TIP: Adopt a simplified, distilled way to summarize the business case for the initiatives and initiatives within the program.

For example:

Note: Although obvious and simple, attaching projections and deadlines to initiatives help prioritize them.

4. Designate ownership by an Executive Sponsor or Steering Committee.

New roles have emerged around Chief Customer Officer, Chief Digital Officer… For companies that are showing both progress and success in Digital Transformation/CX- where do you see ownership for this sitting?

I see a trend moving away from the traditional “Marketing vs IT” balance towards a “Digital” Leader or Digital Center of Excellence explains Luke.

Over the past few years, Digital has become a structured practice that, in the context of customers, seems to have risen above the peer relationship of IT vs Marketing. It’s a blended practice that ties it all together. Digital rolls up to revenue so everything is viewed through that lens, as opposed to a situation where the technology that drives a digital solution rolls up to an IT organization that may focus more on cost of ownership instead of revenue. Focusing on revenue as opposed to cost changes the value proposition of Digital Initiatives.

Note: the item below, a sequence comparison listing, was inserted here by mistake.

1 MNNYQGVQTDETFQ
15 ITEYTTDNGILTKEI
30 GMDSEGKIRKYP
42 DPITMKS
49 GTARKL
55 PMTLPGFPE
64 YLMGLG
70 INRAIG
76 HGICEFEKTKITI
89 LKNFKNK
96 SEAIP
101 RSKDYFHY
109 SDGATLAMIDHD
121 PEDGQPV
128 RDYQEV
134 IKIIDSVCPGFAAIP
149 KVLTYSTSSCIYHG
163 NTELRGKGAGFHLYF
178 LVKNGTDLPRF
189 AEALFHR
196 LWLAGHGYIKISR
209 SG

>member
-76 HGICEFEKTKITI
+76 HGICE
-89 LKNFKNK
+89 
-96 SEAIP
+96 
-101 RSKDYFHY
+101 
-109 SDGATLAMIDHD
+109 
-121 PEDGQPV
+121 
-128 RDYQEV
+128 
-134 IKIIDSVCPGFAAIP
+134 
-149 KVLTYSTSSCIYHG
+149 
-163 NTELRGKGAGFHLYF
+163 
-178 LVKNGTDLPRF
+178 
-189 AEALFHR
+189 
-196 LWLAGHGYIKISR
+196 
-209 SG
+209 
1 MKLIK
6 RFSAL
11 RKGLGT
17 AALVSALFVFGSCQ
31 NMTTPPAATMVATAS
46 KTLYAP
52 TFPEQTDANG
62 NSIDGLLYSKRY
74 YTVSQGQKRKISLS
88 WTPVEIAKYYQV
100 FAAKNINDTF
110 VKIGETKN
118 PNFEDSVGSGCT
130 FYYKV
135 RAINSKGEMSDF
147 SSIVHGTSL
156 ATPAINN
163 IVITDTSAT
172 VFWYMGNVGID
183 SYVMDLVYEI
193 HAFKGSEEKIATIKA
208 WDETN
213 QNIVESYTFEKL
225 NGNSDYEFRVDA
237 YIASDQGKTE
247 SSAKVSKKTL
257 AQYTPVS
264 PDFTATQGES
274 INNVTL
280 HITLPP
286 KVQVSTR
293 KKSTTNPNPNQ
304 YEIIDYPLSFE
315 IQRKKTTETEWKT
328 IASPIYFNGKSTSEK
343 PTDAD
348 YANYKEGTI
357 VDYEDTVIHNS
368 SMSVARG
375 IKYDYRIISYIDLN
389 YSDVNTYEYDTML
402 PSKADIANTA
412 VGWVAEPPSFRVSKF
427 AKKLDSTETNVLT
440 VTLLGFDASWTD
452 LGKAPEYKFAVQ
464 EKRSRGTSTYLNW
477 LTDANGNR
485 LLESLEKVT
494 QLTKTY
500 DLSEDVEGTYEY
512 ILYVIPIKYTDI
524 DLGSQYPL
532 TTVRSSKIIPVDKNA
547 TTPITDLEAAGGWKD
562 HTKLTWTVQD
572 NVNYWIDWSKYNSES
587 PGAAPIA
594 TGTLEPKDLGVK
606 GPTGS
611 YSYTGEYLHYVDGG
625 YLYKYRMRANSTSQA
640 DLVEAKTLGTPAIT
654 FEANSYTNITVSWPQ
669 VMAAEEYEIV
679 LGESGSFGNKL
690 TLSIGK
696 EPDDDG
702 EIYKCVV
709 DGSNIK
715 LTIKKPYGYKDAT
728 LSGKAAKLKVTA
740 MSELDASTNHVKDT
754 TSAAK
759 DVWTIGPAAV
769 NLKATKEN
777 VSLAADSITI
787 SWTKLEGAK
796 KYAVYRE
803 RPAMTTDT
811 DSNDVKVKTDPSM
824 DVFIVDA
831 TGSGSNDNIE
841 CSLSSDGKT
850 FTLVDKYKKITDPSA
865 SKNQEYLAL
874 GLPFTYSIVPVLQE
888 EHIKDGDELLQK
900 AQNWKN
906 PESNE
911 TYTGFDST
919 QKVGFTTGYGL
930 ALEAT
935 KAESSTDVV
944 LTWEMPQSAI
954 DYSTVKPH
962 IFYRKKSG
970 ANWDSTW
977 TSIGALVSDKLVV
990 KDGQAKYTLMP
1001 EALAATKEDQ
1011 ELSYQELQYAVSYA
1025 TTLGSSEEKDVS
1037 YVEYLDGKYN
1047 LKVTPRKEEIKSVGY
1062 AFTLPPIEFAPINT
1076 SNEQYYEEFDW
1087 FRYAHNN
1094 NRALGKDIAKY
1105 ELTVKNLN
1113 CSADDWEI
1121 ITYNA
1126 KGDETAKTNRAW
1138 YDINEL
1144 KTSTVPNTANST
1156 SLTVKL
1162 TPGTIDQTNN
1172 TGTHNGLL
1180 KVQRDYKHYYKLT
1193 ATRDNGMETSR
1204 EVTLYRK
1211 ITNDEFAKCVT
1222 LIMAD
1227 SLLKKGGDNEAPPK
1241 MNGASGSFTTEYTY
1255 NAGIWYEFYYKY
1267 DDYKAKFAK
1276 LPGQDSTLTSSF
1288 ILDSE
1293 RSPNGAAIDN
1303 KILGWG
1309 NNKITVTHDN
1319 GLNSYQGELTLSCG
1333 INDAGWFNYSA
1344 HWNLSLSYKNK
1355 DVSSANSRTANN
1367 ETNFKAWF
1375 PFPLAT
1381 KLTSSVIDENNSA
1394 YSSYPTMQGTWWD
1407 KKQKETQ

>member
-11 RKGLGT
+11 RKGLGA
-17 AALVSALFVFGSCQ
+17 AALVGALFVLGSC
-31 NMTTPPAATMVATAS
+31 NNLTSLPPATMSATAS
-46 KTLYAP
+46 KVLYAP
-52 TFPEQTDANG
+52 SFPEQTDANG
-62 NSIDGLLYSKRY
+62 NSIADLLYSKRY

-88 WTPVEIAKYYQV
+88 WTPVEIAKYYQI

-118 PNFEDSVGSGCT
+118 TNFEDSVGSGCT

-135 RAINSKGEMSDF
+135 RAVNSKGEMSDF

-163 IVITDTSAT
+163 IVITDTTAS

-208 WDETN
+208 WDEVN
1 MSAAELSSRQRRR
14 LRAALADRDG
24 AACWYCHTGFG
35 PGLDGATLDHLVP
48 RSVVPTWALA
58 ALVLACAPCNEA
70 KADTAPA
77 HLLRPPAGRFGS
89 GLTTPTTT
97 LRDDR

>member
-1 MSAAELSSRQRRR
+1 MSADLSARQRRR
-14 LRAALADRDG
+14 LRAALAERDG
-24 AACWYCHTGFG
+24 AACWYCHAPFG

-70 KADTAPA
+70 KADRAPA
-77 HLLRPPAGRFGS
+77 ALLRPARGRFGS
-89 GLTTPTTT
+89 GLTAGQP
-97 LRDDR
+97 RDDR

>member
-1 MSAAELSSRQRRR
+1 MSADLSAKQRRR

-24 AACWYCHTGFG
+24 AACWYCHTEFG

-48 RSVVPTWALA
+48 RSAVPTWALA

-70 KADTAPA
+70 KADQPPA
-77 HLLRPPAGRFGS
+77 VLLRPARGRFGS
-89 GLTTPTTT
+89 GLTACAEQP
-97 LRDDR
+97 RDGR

TIP: Regardless of where ownership sits, it’s imperative that it ties to corporate KPIs and is a senior enough role to span the business and remove roadblocks.

5. Align the goals of your digital transformation to your corporate KPIs.

Most companies have matured their goals past vanity metrics. But sometimes there is still a gap between a goal for marketing, for instance, engagement, and the corporate goal of increased revenue, share of wallet or retention. How can companies think about connecting the dots from micro goals to strategic corporate KPIs?

Think about it in terms of client journey. Micro goals are conversions in each stage of the journey, but when you dial in on each stage and are able to progress a prospect through the funnel faster, then you’ve created conversion velocity and lowered your CAC. When we talk about connecting the dots, certain metrics cannot be viewed just on their own in a vacuum, but rather, in relationship to other goals. Here’s an example: you may designate certain marketing metrics as leading indicators of revenue metrics, even to the point of ratios that paint a picture a picture like, “Historically, when we’ve amplified a solution that increased {Metric X} by {Y} percent, we see an increase in {Metric Z} within {this number of months}.” We don’t always find perfect attribution for every KPI, but evaluating trends helps inform priorities.